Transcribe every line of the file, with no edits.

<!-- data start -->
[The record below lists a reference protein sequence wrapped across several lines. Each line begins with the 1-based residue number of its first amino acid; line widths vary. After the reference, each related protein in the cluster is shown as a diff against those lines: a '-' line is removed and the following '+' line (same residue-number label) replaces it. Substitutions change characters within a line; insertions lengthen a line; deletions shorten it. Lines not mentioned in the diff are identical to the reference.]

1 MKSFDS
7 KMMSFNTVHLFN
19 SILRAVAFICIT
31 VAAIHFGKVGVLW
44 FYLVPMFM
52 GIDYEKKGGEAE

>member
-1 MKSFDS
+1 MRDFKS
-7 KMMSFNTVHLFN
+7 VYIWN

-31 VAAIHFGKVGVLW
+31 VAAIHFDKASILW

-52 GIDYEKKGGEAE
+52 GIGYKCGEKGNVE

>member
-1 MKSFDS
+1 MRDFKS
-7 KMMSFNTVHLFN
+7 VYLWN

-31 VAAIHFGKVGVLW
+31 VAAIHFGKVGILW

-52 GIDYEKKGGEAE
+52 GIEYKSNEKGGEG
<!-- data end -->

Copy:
[The record below lists a reference protein sequence wrapped across several lines. Each line begins with the 1-based residue number of its first amino acid; line widths vary. After the reference, each related protein in the cluster is shown as a diff against those lines: a '-' line is removed and the following '+' line (same residue-number label) replaces it. Substitutions change characters within a line; insertions lengthen a line; deletions shorten it. Lines not mentioned in the diff are identical to the reference.]

1 MKSFDS
7 KMMSFNTVHLFN
19 SILRAVAFICIT
31 VAAIHFGKVGVLW
44 FYLVPMFM
52 GIDYEKKGGEAE

>member
-1 MKSFDS
+1 MRDFKS
-7 KMMSFNTVHLFN
+7 VYIWN

-31 VAAIHFGKVGVLW
+31 VAAIHFDKASILW

-52 GIDYEKKGGEAE
+52 GIGYKCGEKGNVE

>member
-1 MKSFDS
+1 MRDFKS
-7 KMMSFNTVHLFN
+7 VYLWN

-31 VAAIHFGKVGVLW
+31 VAAIHFGKVGILW

-52 GIDYEKKGGEAE
+52 GIEYKSNEKGGEG